August 14, 2013

The Perfect Lie

All happy families are alike; each unhappy family is unhappy in its own way. I usually think Tolstoy exaggerated just a tiny little bit with this sweeping assessment of life, but sometimes, oh sometimes I think he nailed it. I was reading one of the more popular link collections out there today, an activity I usually regard as a treat, and today, about halfway through I started resenting them all. All those links to posts written by people I don't even know, who I am sure are perfectly lovely in real life, but who chose to write about their "perfect" - their perfect crafts, perfect life, perfect holiday. I read them all, looked at all their perfect pictures and in the end, all these happy families blurred into one and I just couldn't deal with it anymore. You see, it was the last straw. I have had too many close encounters with "perfect" this last few weeks. It's not that I mind positivity too much (as long as I don't have to practice it), it's the "perfect" that gets to me every single time.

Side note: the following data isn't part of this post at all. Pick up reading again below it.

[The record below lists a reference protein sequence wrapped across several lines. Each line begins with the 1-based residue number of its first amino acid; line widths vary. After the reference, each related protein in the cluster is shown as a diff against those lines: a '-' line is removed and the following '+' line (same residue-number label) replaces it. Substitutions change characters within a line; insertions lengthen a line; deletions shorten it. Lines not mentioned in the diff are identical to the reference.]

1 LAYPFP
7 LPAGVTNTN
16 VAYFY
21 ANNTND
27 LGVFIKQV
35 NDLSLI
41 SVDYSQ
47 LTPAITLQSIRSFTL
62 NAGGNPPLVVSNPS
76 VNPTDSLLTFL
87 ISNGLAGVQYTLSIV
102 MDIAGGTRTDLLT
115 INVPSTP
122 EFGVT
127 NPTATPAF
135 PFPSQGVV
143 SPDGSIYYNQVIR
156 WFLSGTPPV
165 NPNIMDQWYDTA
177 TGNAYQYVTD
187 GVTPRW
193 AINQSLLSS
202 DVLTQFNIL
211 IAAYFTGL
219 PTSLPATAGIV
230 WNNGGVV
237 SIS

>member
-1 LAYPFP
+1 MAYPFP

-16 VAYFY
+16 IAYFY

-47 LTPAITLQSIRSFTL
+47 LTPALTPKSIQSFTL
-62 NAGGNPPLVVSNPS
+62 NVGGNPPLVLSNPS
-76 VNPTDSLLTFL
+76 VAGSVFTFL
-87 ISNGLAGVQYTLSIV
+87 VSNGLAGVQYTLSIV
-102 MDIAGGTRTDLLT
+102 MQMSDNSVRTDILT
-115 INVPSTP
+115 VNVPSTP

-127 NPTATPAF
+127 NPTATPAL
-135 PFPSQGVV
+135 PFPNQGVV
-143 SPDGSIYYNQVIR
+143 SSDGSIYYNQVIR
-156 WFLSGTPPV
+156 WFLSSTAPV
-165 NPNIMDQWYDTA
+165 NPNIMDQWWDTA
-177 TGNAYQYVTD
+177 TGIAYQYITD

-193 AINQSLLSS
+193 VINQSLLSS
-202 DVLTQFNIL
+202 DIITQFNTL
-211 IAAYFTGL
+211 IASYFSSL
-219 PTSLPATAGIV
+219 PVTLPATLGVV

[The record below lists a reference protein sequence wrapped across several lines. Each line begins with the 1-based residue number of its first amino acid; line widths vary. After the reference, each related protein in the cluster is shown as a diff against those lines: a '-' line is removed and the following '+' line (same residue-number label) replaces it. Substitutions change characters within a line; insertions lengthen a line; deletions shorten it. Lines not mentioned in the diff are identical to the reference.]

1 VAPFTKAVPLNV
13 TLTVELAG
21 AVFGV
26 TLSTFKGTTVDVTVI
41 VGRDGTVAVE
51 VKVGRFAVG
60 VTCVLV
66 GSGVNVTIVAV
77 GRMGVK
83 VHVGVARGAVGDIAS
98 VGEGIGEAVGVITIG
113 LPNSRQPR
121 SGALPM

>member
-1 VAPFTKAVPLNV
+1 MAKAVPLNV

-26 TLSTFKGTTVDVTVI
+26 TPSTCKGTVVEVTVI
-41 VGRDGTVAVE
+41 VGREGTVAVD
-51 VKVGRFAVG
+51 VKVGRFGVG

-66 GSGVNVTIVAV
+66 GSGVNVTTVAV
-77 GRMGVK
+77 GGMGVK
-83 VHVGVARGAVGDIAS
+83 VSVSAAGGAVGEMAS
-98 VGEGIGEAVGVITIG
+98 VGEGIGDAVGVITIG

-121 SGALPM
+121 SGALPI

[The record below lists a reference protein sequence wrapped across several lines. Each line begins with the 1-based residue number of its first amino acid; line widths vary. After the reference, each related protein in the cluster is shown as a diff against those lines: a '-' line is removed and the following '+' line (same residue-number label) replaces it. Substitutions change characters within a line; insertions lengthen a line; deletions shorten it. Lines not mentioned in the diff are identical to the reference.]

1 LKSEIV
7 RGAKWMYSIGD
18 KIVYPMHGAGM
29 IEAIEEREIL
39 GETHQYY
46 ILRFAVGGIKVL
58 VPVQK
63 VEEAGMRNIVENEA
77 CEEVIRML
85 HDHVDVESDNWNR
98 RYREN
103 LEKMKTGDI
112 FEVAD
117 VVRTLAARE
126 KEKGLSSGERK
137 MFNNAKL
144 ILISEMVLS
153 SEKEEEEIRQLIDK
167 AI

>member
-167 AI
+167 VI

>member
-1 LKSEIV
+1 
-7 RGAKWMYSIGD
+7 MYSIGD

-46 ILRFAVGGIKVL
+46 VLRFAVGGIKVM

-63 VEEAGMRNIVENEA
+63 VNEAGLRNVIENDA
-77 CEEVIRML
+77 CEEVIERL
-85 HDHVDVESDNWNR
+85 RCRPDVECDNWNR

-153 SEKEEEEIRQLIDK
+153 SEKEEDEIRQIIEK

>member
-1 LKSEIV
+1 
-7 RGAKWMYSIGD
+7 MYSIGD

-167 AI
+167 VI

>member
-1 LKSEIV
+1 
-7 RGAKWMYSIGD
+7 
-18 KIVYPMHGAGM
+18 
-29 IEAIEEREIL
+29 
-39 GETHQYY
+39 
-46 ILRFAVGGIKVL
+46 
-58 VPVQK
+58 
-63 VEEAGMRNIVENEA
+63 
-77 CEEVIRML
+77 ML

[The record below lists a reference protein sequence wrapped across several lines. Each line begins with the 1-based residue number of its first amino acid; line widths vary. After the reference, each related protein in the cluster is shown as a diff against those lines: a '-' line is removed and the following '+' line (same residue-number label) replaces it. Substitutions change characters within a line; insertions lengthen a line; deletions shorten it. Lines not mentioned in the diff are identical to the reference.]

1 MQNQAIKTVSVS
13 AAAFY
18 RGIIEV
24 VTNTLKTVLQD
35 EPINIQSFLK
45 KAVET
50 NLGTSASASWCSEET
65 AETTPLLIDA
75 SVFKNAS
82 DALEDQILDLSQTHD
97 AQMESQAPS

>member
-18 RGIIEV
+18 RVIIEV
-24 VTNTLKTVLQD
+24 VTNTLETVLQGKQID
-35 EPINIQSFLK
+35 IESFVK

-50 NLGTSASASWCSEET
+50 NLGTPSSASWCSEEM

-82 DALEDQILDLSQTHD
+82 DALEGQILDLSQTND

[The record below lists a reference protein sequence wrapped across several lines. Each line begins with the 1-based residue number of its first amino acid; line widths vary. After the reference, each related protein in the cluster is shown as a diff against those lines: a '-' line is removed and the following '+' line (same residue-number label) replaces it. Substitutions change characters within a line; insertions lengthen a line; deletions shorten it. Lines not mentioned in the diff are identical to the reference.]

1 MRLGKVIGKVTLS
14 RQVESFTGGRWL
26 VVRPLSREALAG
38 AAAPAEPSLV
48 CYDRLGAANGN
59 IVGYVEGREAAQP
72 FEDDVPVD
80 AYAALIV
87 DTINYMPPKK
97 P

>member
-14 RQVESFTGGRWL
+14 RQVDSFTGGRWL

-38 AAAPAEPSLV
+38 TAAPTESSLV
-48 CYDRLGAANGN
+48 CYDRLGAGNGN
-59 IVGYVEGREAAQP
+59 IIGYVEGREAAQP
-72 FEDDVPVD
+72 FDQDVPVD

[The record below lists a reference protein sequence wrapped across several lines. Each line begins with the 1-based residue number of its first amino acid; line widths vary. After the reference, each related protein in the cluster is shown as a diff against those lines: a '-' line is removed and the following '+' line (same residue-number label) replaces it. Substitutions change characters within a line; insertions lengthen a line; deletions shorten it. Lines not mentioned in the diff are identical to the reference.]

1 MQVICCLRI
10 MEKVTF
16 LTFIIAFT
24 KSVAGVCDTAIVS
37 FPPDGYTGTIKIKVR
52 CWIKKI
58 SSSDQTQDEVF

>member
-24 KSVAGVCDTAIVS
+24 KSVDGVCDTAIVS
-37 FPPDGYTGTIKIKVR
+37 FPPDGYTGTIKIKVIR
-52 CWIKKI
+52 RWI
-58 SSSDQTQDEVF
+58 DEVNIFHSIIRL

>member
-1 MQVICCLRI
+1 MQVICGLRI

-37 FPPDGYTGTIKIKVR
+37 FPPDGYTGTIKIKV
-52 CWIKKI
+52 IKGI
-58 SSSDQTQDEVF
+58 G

People lie. It's a fact of life. Just like death and taxes. People lie for different reasons, some want to feel better about themselves, some want to feel their lives are better than yours, some just can't deal with the truth. The end result is the same though - they lie, their life ends up perfect, and you end up asking yourself - how the hell am I the only one who... You can fill in the blank, because it changes according to the specific need you have, but it works with money, health, children, special needs, loneliness, work, moving, holidays... And even knowing that, having seen people do it to my face, I still fall for it. I still finish a conversation with someone, or finish reading a post or a looking at a Facebook status and feel like it's just our lives that never seems to pick up from muddling through and get anywhere close to perfect. How is it, I ask no one in particular (yes, I talk to myself. Also to inanimate objects. Still gets no answers though, so it's all fine), how is it that everyone else move countries so easily? How is it that I take about a year and a half to start feeling I found my place? Do everyone else really find it all so easy? How can they all look so happy all the time? How is it everyone else's children are all interested in crafts all the time? Is it just mine who run away screaming when the paint and the glitter comes out of storage? How is it when they are asked "what do you do with your children on a rainy day?" everyone else's children don't spend hours on end on the iPad/phone/DS/WII/computer, but "whip out the crafts box"? How is it everyone else have the time to bake, craft, read and play with their children, work full time, be on social media, and write every day? Does everyone else really has less laundry than me? How is it that everyone else's children are all normal but mine? How is it that everyone else have activities planned all the time, and no one get stuck in the house, like me, because they couldn't find where to take the kids to? How is it that everyone else's life just seem so much easier? so much filled with nice things I can't afford? with holidays, and restaurants, and new clothes all the time? how is it everyone but me got to go on a holiday this year? And how is it that everyone else's holiday was perfect?